Summary As the Zika outbreak spreads, and World Community Grid volunteers ask if their donated computing power can be used to help find new vaccines or treatments, we are actively searching for Zika researchers who need to conduct computational research.
To read this article in Spanish, click here.
To read this article in Portuguese, click here.
Last week, the World Health Organization declared a global public health emergency due to the spread of the Zika virus, which may be linked to birth defects in newborn infants whose mothers are infected as well as to neurological disorders. Thanks to the contributions of over 700,000 individuals and 470 organizations, World Community Grid has already enabled important scientific advances in childhood cancer, solar energy and clean water. We are now actively seeking new opportunities to apply this free and powerful resource to addressing the Zika crisis, and have begun conversations with several researchers and organizations to find out how World Community Grid can help. Specifically, we are looking to provide computing power to Zika researchers who wish to conduct computational research, such as virtual drug docking experiments, to discover a treatment for the disease.
We understand the urgency of this work and have a track record of responding rapidly to address critical public health needs, such as the launch of Outsmart Ebola Together, which began the search for antiviral drugs for Ebola at the height of the 2014 outbreak. Within 6 months, 30,000 our volunteers had screened over 5 million candidates, which could potentially also be used to treat related diseases in the filovirus family, including the Marburg, Sudan and Reston viruses.
Additionally, through the Discovering Dengue Drugs - Together project, World Community Grid supported the search for drugs to help combat dengue, a devastating mosquito-borne disease which is thought to have similarities to Zika. During this project, World Community Grid volunteers screened 3 million chemical compounds, leading the researchers to identify a promising molecules which might have the potential to disable the dengue virus. Chemists are working on modifying the molecules in various ways, hopefully to improve their effectiveness, before proceeding with further testing.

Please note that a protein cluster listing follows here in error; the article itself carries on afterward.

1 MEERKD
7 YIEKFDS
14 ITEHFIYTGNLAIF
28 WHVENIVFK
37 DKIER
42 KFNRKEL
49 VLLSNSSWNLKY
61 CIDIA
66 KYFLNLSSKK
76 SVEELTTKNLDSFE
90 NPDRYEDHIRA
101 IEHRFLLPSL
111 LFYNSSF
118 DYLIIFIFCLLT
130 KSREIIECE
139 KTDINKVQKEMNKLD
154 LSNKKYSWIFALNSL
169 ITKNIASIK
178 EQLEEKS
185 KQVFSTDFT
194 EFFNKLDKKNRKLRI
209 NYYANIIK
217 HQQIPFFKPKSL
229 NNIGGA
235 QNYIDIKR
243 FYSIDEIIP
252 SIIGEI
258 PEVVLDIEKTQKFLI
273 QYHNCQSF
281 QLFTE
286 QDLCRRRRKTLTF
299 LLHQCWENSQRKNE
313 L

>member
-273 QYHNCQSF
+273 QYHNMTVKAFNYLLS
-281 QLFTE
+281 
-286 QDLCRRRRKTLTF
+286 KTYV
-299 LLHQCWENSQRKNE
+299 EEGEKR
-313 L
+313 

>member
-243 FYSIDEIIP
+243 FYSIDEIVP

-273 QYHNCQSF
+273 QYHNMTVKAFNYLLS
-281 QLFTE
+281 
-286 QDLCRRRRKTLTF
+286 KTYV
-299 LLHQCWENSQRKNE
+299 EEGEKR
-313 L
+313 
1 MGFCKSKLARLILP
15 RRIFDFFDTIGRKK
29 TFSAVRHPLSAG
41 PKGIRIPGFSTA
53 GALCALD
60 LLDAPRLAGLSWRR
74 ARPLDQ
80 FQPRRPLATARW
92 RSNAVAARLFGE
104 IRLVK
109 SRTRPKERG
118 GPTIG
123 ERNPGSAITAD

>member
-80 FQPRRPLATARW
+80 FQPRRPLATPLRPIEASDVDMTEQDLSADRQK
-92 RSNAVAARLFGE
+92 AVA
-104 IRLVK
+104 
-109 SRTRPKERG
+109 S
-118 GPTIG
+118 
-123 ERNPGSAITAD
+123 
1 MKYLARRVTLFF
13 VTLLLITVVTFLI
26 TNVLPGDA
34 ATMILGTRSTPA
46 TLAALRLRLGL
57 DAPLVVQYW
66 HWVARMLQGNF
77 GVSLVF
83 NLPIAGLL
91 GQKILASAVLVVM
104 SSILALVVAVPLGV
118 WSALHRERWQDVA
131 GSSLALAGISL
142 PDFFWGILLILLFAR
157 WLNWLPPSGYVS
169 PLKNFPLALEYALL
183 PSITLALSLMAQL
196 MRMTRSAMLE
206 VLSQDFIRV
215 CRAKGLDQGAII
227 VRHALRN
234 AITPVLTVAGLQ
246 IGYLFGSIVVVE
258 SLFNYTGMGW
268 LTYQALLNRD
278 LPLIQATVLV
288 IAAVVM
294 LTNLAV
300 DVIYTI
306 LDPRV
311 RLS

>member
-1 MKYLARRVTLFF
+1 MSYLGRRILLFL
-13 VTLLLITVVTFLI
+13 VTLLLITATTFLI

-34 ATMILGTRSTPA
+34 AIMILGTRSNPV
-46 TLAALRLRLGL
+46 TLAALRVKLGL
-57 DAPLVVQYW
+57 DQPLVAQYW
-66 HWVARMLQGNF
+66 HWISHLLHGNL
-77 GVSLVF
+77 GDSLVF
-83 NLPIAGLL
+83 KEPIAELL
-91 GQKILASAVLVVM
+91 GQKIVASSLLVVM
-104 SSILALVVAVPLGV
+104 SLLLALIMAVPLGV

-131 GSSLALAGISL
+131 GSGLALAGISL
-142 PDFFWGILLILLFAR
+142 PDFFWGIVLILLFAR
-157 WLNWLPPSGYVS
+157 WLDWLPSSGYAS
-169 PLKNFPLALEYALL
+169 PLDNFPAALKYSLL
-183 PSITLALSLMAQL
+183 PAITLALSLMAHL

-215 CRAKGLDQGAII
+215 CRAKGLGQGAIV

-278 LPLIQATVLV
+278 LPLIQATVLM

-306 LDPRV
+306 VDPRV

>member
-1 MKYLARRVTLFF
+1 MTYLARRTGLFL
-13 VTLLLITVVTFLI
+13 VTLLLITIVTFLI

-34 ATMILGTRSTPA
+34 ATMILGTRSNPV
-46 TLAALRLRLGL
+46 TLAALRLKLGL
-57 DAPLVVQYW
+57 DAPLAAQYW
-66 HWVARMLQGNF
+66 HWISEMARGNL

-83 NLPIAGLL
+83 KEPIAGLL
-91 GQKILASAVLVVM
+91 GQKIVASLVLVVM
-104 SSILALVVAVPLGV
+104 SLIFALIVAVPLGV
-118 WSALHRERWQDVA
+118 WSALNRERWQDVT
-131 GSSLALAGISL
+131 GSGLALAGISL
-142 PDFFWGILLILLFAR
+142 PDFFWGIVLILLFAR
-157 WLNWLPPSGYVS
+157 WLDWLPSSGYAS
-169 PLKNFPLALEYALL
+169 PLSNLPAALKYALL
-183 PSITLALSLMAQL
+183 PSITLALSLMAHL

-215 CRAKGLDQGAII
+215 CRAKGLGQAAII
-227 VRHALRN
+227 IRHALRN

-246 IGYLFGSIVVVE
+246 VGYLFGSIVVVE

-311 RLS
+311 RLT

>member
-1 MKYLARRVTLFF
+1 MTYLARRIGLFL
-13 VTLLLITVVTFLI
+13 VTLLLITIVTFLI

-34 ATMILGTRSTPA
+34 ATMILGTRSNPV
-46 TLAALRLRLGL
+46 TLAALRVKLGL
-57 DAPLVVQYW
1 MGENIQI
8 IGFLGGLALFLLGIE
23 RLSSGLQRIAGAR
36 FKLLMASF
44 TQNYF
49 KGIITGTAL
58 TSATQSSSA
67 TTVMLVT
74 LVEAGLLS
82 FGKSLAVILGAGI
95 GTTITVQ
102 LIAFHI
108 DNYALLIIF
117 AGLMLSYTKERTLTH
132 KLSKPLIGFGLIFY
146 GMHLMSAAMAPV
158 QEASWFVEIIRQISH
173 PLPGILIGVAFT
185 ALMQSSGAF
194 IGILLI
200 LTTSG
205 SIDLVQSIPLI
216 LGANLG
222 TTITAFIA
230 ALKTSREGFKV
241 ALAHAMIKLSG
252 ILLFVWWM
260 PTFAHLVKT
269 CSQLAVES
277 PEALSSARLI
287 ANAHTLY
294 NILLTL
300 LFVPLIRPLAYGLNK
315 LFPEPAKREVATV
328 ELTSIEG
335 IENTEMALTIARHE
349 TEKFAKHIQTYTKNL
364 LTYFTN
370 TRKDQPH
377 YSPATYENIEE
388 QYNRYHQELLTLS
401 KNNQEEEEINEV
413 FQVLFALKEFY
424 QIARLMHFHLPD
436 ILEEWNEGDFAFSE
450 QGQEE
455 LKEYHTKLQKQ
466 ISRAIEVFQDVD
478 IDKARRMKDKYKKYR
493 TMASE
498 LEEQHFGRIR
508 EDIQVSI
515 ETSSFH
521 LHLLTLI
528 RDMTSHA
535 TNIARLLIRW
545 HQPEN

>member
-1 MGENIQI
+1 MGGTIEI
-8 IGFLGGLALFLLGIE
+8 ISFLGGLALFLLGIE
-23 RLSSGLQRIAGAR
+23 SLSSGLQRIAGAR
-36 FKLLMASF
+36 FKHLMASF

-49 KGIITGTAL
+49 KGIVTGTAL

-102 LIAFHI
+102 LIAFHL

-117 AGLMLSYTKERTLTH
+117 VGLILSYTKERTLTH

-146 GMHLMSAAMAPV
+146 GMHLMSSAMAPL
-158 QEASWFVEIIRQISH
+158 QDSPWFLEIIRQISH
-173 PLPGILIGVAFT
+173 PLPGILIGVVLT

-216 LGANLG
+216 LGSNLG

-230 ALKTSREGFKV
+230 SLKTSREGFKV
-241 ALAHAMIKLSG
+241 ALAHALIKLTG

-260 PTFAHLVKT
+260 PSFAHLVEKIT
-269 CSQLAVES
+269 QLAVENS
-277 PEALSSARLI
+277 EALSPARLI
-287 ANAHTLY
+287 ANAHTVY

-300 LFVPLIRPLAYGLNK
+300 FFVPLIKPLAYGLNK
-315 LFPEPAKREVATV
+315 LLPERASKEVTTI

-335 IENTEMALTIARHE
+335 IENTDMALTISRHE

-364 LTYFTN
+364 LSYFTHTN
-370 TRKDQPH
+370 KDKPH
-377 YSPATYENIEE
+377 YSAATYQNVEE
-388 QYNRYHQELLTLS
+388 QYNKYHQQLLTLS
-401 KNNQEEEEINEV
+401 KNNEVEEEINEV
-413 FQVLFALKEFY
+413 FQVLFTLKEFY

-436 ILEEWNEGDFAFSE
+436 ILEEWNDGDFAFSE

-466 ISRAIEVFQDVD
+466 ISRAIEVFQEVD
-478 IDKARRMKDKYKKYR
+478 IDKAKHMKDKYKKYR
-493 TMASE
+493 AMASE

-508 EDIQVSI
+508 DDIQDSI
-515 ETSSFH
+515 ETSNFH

We welcome research proposals of any size, and have the capacity to provide massive computational power, completely free of charge. For example, two of our projects are respectively considered to be the largest drug docking experiment and largest quantum chemistry experiment ever conducted to date.
Existing Software Tools
While we welcome proposals which use any computational tools, the following software tools have already been enabled to run on World Community Grid, and a project using one of these tools could therefore be set up very quickly.
AutoDock and AutoDock VINA (the world's most widely used and cited docking programs, both developed by The Scripps Research Institute). These tools have been used by a number of World Community Grid medical research projects and could prove to be helpful for Zika research.
BEDAM - Academic Impact (molecular simulations). This tool is currently being used on our FightAIDS@Home project to screen top candidates from VINA screenings.
Any scientists with expertise in Zika research, who are involved with or planning projects requiring large computational power, can contact World Community Grid. We thank the many dedicated World Community Grid volunteers who have already expressed an interest in contributing to the fight against the Zika virus.